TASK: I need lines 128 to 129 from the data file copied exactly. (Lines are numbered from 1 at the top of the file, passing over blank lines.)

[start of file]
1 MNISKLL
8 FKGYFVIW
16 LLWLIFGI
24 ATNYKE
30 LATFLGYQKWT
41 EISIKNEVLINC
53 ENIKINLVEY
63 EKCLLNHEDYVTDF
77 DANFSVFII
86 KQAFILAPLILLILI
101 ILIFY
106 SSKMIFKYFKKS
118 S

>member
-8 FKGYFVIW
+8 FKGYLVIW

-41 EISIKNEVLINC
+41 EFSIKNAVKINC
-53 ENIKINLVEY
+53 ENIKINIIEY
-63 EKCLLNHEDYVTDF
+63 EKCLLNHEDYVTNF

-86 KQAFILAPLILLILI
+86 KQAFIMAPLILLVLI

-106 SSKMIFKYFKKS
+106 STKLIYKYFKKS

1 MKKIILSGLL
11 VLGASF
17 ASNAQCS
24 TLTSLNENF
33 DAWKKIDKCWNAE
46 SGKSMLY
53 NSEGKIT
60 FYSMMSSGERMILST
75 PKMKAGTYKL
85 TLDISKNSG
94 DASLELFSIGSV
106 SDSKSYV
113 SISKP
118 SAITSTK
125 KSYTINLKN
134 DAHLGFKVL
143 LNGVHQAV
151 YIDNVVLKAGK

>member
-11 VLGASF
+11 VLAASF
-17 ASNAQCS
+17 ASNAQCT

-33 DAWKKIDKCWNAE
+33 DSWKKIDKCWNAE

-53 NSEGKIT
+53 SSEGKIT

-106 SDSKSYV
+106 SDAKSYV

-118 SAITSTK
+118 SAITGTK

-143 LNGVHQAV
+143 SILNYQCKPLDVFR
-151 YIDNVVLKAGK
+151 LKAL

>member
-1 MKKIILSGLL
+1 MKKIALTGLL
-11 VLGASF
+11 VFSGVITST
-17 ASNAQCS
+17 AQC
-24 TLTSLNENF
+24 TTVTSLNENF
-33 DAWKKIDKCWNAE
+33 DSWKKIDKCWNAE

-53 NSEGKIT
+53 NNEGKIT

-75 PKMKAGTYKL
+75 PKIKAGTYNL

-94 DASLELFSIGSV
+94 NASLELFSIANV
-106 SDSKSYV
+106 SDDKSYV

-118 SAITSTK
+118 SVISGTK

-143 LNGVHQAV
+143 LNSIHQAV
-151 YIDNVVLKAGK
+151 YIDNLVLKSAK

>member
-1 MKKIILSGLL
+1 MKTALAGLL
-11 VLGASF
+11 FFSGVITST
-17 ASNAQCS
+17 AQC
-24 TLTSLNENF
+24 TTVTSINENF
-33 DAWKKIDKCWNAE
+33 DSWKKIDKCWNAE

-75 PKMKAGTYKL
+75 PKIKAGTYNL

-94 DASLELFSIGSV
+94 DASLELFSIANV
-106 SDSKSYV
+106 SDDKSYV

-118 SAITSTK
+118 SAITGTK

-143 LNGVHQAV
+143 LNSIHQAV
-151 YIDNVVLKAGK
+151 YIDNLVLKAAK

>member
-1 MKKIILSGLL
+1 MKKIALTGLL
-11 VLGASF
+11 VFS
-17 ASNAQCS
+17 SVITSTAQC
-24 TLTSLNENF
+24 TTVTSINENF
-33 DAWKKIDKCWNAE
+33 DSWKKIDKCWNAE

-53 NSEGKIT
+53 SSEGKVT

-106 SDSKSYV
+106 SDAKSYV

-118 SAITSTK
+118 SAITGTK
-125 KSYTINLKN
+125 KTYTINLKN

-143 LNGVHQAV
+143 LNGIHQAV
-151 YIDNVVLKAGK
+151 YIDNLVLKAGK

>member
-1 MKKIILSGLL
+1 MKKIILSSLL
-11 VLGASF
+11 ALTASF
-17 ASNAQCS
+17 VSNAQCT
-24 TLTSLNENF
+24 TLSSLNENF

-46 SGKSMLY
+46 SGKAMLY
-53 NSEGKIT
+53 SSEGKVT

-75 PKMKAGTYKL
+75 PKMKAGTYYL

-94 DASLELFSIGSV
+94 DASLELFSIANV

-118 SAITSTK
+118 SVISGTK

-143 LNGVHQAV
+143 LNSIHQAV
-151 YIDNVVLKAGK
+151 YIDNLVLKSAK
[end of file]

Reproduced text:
+125 KTYTINLKN

-143 LNGVHQAV